We criticize politicians who are out of touch, the ones who listen more to the people in power than they do to the people back home.

So it’s only fair to praise our members of Congress when they stand up for us in difficult times. We are in one of those times, and Maine’s senior senator, Susan Collins, is doing just that.

Last week, Collins announced that she would vote against Betsy DeVos, President Donald Trump’s choice for secretary of education, when DeVos’ nomination comes to the full Senate for a vote. Along with thousands of Mainers, we had called for Collins to reject the nomination of charter school activist DeVos, who has displayed hostility to public education, despite, as she showed in her confirmation hearing, not knowing much about it.

We don’t know the outcome of that nomination. The final vote is expected this week, and reports indicate that DeVos is likely to squeeze by with a tie-breaking vote cast Vice President Mike Pence, despite the opposition of Collins and fellow Republican Lisa Murkowski of Alaska. That potential has already fueled criticism of Collins for not using procedural tactics to prevent the nomination from ever reaching a vote. This reaction is off the mark.

We had been critical in the past of Republicans in Congress who used process to block appointments made by President Barack Obama, and we are not going to start rooting for gridlock now.

It is very rare for the party in power to reject a nomination made by a president from the same party. It hasn’t happened since Calvin Coolidge was in the White House, and it is unrealistic to hold Collins individually responsible if it doesn’t happen this year. Her vote against DeVos makes a significant statement, one of the many ways in which we expect that she will be asked to stand in principled opposition to her own party as it is led by Trump.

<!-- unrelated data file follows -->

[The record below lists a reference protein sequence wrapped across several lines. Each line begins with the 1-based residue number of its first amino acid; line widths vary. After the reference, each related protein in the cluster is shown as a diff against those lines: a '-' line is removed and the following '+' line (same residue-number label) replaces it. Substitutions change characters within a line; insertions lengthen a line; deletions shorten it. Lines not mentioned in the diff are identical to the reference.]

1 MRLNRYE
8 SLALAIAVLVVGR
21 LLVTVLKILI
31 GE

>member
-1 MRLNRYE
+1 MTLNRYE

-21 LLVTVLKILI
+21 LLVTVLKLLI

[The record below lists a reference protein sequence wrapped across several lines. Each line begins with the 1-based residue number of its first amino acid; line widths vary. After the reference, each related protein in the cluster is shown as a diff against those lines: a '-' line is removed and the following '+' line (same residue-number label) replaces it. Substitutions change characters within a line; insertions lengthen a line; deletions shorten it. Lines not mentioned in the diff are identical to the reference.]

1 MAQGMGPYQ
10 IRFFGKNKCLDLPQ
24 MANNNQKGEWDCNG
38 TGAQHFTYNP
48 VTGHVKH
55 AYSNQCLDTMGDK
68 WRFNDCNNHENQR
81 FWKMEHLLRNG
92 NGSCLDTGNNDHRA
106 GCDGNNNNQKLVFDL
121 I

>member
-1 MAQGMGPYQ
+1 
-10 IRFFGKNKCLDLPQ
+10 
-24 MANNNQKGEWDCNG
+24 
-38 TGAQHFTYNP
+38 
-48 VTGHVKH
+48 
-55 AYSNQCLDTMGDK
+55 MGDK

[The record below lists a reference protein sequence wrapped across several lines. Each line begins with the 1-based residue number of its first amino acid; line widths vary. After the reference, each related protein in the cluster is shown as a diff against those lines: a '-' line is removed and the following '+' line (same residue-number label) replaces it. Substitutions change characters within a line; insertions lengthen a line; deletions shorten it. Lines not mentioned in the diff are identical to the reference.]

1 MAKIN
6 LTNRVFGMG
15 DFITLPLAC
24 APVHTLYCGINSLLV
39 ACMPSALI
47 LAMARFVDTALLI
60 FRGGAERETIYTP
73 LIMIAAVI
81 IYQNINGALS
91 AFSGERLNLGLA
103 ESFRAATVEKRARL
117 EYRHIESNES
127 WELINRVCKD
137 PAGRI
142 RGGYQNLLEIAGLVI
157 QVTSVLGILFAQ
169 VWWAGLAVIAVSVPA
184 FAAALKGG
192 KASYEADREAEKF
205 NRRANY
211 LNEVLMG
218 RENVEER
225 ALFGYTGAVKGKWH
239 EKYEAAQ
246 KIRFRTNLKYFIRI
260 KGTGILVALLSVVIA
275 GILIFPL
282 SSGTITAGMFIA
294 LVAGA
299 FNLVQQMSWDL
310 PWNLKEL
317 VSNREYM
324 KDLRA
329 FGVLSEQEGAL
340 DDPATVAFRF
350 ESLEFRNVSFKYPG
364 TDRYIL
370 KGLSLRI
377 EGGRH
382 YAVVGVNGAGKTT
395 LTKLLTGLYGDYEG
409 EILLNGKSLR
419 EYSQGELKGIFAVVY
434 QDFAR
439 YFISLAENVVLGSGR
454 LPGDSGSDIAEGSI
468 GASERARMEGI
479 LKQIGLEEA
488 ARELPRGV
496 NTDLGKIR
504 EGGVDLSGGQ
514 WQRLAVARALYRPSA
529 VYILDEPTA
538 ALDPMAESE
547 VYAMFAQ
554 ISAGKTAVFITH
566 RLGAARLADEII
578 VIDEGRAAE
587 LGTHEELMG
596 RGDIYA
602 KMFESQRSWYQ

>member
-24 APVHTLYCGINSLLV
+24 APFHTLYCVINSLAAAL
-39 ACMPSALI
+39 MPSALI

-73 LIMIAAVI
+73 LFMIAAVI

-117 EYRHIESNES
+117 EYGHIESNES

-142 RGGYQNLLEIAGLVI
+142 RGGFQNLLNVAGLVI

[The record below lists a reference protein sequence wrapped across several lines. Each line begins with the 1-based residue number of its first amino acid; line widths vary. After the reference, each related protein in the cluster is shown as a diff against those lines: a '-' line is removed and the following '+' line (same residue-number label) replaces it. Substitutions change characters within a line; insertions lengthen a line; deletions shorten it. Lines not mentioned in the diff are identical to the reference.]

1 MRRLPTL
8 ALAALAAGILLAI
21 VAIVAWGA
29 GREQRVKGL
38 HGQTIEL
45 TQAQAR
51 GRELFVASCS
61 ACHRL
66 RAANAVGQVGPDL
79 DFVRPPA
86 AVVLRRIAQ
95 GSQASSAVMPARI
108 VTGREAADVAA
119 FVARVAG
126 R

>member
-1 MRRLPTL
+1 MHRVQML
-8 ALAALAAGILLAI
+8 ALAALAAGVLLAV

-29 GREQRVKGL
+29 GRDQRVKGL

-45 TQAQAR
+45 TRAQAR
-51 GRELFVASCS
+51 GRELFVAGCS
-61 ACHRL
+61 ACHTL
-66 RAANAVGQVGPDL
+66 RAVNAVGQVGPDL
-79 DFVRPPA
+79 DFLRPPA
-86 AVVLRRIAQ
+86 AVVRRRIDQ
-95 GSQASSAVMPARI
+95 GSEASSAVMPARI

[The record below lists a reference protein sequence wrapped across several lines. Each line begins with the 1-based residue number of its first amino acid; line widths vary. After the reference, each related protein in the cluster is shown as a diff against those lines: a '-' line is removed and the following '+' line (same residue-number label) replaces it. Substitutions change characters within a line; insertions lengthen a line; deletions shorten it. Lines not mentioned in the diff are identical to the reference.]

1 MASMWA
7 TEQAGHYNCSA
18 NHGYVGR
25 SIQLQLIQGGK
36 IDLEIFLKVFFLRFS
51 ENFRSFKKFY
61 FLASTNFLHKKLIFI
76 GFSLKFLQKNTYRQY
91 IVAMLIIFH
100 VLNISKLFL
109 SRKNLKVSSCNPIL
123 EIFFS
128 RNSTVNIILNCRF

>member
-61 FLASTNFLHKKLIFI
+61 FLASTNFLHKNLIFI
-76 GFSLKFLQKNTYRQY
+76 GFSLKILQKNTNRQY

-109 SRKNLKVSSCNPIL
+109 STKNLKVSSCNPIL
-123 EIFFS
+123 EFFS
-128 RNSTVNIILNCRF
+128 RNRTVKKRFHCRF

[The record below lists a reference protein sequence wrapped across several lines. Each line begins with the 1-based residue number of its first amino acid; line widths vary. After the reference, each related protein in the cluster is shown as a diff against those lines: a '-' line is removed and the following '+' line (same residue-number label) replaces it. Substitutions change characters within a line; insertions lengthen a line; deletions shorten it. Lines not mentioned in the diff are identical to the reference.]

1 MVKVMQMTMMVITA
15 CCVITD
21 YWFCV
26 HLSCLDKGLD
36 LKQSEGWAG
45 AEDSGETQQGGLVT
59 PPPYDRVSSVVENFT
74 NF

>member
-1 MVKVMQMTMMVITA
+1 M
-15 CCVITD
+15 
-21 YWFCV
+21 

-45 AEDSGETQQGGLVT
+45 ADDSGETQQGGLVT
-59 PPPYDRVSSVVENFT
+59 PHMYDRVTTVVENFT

Collins has had a remarkable year by that standard. She was one of the first Republicans to meet with and call for confirmation hearings for Obama’s Supreme Court nominee Judge Merrick Garland, in contrast to the shameful stonewalling by Senate Republican leadership.

When Trump became the nominee of her party, Collins announced that he lacked “the temperament, self-discipline and judgment required to be president,” and said she would not vote for him.

And in the early days of his administration, Collins has criticized the president’s assignment of Steve Bannon, a political consultant, to a seat on the National Security Council, and Trump’s executive order interfering with immigration and refugee resettlement from some Muslim-dominated nations.

Perhaps more importantly, Collins has taken a leadership role in slowing down the repeal of the Affordable Care Act and directing rash talk toward a constructive debate about ways to change the health insurance market without depriving millions of Americans of coverage. She has also made clear that she does not support a health care reform strategy that calls for defunding Planned Parenthood.

These battles are not over, and we expect Collins to keep fighting them. In addition to urging a vote against DeVos, we have called on her to reject Scott Pruitt, Trump’s wildly inappropriate nominee to head the Environmental Protection Agency.

But her critics should remember that Cabinet appointments are just the administration’s curtain raiser. Trump’s first two weeks have provided multiple examples of a president who is reckless in his use of power and who has very little standing in his way that prevents him from using it.

The U.S. Senate is one institution that can say “no” to Trump — but only if Collins and a few other Republicans are willing to step up. We encourage Collins to keep listening to Maine people, as she did last week, and reflecting their values in Washington.

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